And you will not be alone in this- the Rhin path is frequented by lots of people travelling by bike, walking or jogging. When in Germany, there are various options: there is a specially designed cycle path that goes to Freiburg. On this route you can visit the villages at the parameter while you follow your way to the North. Otherwise, you can continue by the side of the Rhin, enjoying the landscape until we come across another bridge that takes us back into France. Choose according to your preference- remember that the language will change depending on what side you are on.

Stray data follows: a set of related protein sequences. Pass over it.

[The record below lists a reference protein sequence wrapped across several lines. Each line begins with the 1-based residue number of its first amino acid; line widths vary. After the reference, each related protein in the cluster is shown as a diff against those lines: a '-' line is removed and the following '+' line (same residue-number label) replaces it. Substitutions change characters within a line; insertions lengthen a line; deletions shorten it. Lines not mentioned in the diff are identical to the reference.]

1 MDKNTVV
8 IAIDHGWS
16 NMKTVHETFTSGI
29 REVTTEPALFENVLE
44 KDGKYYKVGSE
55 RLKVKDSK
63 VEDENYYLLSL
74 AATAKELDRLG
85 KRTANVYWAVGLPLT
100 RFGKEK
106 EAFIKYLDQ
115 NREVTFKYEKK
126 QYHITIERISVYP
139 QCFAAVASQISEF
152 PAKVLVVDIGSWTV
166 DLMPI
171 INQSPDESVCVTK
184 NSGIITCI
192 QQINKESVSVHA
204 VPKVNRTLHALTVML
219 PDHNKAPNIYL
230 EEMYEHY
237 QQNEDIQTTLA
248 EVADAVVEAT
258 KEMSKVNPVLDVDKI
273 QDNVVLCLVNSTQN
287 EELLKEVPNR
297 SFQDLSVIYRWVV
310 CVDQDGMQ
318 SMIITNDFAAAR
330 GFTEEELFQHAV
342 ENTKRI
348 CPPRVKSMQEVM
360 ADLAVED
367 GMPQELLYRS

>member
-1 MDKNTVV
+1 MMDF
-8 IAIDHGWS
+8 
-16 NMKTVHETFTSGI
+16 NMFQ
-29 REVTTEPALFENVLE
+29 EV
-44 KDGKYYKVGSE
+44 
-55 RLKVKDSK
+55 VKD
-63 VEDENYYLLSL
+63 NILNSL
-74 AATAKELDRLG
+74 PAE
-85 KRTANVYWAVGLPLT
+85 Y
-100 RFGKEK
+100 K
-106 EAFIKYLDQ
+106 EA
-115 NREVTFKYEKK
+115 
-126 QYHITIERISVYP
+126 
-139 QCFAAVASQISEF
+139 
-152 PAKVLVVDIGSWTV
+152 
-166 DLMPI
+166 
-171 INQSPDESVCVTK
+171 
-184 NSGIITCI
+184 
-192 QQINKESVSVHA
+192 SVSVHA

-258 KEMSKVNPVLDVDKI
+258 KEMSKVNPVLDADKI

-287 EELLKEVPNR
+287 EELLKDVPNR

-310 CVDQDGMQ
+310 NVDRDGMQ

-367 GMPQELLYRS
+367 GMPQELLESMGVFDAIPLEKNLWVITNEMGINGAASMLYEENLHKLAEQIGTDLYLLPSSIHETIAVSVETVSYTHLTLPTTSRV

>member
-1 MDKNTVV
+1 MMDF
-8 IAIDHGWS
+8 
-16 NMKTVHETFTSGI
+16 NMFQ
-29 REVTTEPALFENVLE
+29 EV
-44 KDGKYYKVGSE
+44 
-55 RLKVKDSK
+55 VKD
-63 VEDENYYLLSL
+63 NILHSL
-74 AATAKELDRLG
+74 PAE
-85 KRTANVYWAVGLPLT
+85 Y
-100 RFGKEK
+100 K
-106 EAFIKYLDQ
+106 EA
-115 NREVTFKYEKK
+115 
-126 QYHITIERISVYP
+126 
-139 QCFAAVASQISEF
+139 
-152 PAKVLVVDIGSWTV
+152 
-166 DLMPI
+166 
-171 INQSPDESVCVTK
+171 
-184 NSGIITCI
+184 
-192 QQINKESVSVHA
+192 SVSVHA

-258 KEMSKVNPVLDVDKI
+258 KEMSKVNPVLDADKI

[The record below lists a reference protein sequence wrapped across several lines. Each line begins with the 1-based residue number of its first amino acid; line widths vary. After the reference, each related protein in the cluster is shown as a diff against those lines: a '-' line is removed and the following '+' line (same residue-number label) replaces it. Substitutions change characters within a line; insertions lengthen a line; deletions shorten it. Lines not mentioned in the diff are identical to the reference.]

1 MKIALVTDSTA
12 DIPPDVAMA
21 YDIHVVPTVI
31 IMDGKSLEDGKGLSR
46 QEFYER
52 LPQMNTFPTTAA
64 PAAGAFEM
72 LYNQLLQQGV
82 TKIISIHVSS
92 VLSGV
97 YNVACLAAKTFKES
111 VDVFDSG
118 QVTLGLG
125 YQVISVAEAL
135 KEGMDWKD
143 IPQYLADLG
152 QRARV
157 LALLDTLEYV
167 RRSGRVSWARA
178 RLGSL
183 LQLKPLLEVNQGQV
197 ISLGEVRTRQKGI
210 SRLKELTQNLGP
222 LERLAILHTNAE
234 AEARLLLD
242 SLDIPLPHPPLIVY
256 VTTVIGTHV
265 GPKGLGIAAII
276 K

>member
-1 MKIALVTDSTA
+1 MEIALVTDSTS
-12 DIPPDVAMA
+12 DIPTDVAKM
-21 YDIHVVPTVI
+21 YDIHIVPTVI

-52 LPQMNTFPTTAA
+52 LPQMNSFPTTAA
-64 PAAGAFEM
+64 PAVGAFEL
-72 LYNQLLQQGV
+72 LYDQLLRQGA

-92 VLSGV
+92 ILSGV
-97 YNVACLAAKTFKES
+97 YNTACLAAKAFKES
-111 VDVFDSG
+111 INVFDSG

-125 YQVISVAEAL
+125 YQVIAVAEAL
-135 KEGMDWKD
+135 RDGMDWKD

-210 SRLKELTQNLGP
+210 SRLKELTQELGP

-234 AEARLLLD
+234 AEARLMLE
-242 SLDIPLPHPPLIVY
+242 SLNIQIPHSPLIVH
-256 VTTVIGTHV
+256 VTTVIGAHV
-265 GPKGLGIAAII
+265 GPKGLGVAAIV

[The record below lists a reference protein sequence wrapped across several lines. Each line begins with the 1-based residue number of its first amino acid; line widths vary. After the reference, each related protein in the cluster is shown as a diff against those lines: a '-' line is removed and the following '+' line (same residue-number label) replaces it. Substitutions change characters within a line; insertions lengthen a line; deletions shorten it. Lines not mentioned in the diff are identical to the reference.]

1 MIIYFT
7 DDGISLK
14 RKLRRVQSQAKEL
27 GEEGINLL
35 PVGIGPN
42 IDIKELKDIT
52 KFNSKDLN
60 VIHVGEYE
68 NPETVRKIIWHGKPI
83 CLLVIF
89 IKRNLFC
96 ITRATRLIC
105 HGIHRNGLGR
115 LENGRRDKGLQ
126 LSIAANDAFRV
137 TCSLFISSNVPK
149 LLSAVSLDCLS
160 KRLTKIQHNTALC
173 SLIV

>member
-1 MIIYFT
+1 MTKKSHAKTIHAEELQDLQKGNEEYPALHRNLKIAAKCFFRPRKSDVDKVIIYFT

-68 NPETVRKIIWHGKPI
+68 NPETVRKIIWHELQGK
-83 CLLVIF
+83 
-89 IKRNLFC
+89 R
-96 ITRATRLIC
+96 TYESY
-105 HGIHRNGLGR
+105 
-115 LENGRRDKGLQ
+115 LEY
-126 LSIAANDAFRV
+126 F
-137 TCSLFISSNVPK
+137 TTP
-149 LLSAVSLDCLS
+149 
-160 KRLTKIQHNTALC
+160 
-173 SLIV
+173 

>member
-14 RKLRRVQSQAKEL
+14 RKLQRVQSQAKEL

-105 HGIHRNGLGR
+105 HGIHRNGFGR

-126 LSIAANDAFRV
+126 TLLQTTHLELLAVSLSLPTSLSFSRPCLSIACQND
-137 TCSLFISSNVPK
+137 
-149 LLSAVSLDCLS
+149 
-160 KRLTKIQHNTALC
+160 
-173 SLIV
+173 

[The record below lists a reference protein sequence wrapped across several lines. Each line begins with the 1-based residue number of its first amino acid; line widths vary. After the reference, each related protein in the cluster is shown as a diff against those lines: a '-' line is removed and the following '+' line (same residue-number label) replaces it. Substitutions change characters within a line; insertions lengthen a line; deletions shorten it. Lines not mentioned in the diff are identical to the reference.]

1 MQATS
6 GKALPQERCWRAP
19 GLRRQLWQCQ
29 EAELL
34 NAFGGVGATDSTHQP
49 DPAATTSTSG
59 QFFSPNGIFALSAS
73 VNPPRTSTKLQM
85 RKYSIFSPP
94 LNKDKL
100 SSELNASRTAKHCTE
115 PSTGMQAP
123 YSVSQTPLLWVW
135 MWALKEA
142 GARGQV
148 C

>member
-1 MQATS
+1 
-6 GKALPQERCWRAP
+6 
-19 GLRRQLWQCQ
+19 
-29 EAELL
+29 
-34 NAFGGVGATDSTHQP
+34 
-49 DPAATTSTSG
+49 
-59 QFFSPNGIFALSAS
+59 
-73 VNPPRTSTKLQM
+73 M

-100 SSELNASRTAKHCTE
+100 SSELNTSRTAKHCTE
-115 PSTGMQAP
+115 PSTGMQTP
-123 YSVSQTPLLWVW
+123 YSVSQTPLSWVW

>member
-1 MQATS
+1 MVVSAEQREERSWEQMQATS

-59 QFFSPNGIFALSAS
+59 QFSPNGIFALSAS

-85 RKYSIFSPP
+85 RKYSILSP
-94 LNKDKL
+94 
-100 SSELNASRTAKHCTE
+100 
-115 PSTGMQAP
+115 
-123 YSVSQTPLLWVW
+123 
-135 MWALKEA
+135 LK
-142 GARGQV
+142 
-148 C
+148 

The region of Alsace, apart from having a strong independent character, has its own language: Alsacian (or Ellsaissich). One rainy day, we were lucky to gain first-hand experience of the Alsacian amiability when a couple took us in and provided us with pasta and hot coffee! They explained to us the historic origins of their local language. Once France regained Alsace, the use of Alsacian was banned due to its similarities with German. These were times of reunification, and it was thought that only one language should be used among the people of France. We also learned about the religious imagery of the area. Historically, Protestantism was practiced in Alsace and Lorraine. But, nowadays, at the entrance to each village, there is a large crucifix as a prominent symbol of Catholicism. Since the time of the First World War it has been a continual effort on the part of the French to convert this area to Catholicism. It is also interesting to note the names of the streets as you approach the border. Many of them often bear the name Charles de Gaulle-in acknowledgement of the ‘liberator’ of France. Even if France continues to be the most centralised country of Occidental Europe, bilingualism is quite frequent in this territory, and any tension between French and Germans has been replaced by understanding and cooperation.